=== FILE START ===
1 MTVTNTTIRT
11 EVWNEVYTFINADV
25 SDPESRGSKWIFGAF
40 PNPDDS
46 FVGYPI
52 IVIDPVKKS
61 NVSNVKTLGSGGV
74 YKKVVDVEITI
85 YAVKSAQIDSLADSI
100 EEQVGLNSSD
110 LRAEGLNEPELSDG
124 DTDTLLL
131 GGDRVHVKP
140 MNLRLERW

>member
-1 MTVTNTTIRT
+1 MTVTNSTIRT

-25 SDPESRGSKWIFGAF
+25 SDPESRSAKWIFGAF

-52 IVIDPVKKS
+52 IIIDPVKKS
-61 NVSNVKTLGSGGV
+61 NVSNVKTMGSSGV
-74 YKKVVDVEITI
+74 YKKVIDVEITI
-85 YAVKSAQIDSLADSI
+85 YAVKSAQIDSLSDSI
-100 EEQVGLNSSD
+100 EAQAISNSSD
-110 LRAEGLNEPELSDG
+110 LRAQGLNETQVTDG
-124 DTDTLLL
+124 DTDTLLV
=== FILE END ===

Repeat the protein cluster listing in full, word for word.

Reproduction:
1 MTVTNTTIRT
11 EVWNEVYTFINADV
25 SDPESRGSKWIFGAF
40 PNPDDS
46 FVGYPI
52 IVIDPVKKS
61 NVSNVKTLGSGGV
74 YKKVVDVEITI
85 YAVKSAQIDSLADSI
100 EEQVGLNSSD
110 LRAEGLNEPELSDG
124 DTDTLLL
131 GGDRVHVKP
140 MNLRLERW

>member
-1 MTVTNTTIRT
+1 MTVTNSTIRT

-25 SDPESRGSKWIFGAF
+25 SDPESRSAKWIFGAF

-52 IVIDPVKKS
+52 IIIDPVKKS
-61 NVSNVKTLGSGGV
+61 NVSNVKTMGSSGV
-74 YKKVVDVEITI
+74 YKKVIDVEITI
-85 YAVKSAQIDSLADSI
+85 YAVKSAQIDSLSDSI
-100 EEQVGLNSSD
+100 EAQAISNSSD
-110 LRAEGLNEPELSDG
+110 LRAQGLNETQVTDG
-124 DTDTLLL
+124 DTDTLLV